Haves and Have Nots
Wednesday, November 6, 2019
HAVES AND HAVE NOTS: Ballot returns will continue to firm throughout the week for more detailed analysis, but on election night it appears a robust primary remains a reliable barometer of outcomes in November. Turnout in the general was only a fraction higher than in the primary, which means much of August was baked into November.
The election included a crowded ballot of state issues, including a referendum on affirmative action and an initiative on the price of car tabs, along with several critically important local legislative and administrative races.
The short of it? Whatcom County Council may finish their work on Cherry Point. And Bellingham has a dynamic new City Council to better represent an underrepresented generation. Bellingham voters in particular had an extraordinary slate of applicants for political office; and, indeed, based on the quality of candidates, Bellingham voters could not lose in this election.
The hardest race to forecast was also that of the most fascination—the contest between Seth Fleetwood and April Barker for mayor of Bellingham: A good guy but bad at the game of politics, Seth ran a haphazard campaign of limited visibility; and April ran an excellent and determined campaign. That imbalance made the race seem a nail-biter. Yet the Gristle had a sense throughout the fall the noise-to-signal ratio was unusually high in Barker’s campaign—with ardent supporters beating her drum loudly, and effectively. But they weren’t the majority of likely voters.
The noise-to-signal distortion created an expectation this contest could be hairsbreadth. In actual returns, it was not.
The entire slate of Bellingham races were characterized by new excitement and new energy from an emerging cohort of younger voters and newer arrivals.
Yet, although it is not easy data to parse, this election became largely a contest between those who’ve lived here a while versus those who haven’t lived here as long. That observation is not meant to be facile or condescending—we badly need both sets of voices to be represented by city government. The passions of both are needed to create social justice and social equity. In future elections, a new and youthful cohort will dominate outcomes; and their voices in this election help usher in the most dynamic policy-focused City Council we’ve seen in many years. We’re confident this Council is a group who can tackle the city’s myriad social justice and housing security issues.
More surprising is the hairsbreadth race for Whatcom County Executive, where Bellingham’s center of gravity may still play an outsized role in future counts.
Low turnout favors conservative outcomes, and this may indeed be the story of county races. We expect the Executive race may be volatile in later returns.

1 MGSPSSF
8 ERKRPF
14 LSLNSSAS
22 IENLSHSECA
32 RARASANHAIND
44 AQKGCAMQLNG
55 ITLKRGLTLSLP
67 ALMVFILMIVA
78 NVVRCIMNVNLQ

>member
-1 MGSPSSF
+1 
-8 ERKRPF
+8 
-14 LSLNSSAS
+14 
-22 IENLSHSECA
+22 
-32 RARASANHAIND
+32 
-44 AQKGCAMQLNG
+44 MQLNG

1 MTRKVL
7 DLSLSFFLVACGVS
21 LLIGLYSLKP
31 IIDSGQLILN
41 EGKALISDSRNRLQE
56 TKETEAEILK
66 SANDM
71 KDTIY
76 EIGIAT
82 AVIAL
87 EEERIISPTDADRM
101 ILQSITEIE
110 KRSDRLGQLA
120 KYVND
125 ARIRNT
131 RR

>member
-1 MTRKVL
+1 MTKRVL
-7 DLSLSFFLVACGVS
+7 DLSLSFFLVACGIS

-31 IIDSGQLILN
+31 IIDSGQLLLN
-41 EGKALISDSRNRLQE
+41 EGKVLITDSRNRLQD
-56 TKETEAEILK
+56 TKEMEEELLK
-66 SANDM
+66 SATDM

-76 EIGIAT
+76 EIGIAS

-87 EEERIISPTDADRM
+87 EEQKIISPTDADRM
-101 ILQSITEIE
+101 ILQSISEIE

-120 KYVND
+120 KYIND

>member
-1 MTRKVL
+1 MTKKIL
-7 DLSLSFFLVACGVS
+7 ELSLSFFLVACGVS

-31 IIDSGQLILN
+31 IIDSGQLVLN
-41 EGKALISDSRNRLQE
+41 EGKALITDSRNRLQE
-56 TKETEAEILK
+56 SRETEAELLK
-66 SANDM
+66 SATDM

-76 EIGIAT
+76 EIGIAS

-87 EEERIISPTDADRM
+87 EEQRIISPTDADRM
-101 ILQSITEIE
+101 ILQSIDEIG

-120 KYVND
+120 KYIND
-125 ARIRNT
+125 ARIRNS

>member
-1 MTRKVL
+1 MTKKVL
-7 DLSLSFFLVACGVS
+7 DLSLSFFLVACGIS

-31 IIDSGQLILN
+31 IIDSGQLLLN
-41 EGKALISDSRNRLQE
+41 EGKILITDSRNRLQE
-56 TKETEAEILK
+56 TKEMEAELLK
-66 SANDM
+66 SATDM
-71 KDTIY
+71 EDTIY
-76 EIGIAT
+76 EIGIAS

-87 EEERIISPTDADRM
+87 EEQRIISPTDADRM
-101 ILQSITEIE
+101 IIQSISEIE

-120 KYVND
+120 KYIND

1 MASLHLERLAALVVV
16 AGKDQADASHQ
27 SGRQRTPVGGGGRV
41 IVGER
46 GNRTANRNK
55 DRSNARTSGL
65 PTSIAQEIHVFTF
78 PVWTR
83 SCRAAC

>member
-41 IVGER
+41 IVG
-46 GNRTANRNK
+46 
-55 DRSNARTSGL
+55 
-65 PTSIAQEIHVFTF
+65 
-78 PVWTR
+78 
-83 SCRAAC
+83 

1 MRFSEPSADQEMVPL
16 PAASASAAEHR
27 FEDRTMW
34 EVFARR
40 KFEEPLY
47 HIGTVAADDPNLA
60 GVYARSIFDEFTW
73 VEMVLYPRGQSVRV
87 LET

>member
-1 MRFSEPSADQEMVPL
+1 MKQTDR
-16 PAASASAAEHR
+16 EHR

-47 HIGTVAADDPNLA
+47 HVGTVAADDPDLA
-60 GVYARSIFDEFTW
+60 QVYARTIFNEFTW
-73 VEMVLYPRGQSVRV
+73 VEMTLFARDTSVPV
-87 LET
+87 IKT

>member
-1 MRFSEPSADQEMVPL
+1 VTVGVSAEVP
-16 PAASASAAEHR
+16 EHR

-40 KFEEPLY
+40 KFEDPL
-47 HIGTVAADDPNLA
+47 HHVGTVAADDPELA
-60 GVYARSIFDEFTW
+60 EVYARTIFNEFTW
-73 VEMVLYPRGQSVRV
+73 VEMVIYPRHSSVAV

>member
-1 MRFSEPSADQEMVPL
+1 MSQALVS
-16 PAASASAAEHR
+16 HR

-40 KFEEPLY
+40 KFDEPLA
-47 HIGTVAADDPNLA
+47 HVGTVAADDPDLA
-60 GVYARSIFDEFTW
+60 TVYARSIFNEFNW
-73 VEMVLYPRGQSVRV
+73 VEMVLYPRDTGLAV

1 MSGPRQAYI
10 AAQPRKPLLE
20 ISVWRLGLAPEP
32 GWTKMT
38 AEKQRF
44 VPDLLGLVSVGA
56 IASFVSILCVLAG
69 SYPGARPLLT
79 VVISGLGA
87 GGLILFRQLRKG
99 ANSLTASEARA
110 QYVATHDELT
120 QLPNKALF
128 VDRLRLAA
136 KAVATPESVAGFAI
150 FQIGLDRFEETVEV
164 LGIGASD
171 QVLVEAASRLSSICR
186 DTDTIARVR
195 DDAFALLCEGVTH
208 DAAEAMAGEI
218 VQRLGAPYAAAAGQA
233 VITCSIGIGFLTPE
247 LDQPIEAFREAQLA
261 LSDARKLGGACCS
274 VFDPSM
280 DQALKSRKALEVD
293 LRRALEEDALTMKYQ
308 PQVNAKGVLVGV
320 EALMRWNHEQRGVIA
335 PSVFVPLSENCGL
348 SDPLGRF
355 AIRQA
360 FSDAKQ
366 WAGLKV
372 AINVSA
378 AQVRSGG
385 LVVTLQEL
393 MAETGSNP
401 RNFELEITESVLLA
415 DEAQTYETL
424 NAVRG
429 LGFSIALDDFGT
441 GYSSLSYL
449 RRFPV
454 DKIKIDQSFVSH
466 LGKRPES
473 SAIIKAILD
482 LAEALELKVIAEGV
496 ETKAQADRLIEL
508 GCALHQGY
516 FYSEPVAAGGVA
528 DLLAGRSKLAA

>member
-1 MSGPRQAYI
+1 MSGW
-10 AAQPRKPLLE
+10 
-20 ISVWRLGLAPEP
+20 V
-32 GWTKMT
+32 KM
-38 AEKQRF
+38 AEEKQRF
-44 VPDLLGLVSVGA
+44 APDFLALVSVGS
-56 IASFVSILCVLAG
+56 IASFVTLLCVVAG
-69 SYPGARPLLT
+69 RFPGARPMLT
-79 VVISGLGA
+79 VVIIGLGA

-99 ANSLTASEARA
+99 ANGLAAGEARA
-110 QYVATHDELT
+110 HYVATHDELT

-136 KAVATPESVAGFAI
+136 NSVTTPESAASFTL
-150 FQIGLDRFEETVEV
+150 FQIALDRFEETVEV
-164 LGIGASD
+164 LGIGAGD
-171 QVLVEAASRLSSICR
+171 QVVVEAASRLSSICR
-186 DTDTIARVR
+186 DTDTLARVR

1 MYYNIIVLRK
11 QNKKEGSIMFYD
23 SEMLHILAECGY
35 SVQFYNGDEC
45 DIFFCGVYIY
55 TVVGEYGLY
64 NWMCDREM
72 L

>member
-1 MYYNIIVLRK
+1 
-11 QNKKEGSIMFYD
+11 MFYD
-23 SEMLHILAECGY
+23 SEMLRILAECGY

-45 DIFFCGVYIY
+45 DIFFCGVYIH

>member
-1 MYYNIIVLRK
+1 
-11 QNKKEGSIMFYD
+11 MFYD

Tony Larson holds a tiny lead that could erode. Sidhu, the genial centrist, holds a broader range of support than firebreathing Tea-Party Trumper Tony—and this was everywhere evident in the contributions and support each received. The metrics in every way favored Satpal. Alas, his funny-sounding name did not favor him in Whatcom County. We’ll predict Sidhu’s numbers will strengthen in later counts.
County Council’s progressive majority has thinned but still holds, but with Larson heading the administration their policy is subject to veto or sketchy implementation. In jeopardy is their ability to finish their work on Cherry Point land-use, and criminal justice and behavioral health reform.
The Gristle’s not a fan of district-only voting (councils craft our county policy and spend our county taxes as a group, not as individuals, and each of them should be answerable to all voters) except in one particular aspect—communities of interest should have elected officials who represent them. For that reason, we’re at peace with Kathy Kershner’s easy win in the Farming District 4. She fought for the position, and she has proven herself a thoughtful voice on past councils.
Circling back to larger election themes, new voter engagement strategies—automatic registration, more dynamic and engaged organizing committees, postage paid vote-by-mail—has increased the number of registered voters overall, but it hasn’t translated into ballots that are actually filled out and returned. Turnout in this election was only a fraction more than the August primary and—despite a wealth of choices—down, comparatively, from recent past election cycles.
There’s a political theory afoot that one needs to be a firebrand to get things done. The system needs shaking up or set on fire.
In the Gristle’s observation of government, the opposite is true. Firebrands throw sparks and smoke, set things ablaze in unpredictable and chaotic ways, but aren’t so good for illumination. Disruption is seldom productive in the short term, and creates a recipe for counter-disruption over the long term. Staffs endure longer than their administrations, and they work more competently and effectively in an atmosphere of trust and know-how. Effective leadership directs those assets, and assigns them goals and purpose. And effective leadership knows who else to call to get things done.
Throughout the debates, candidates were frequently asked how they would respond to this or that particular problem. “I don’t know” is not a desirable or “politically correct” answer. “…But I know who to call to help with that problem” is the more complete and satisfactory answer, and it is frequently the best humble answer.
The reality is the issues that face Bellingham and the wider Whatcom County community are too weighty for any single individual or administration alone to lift—and particularly so without good technique.
Just showing up helps. Voting, and voting often, helps.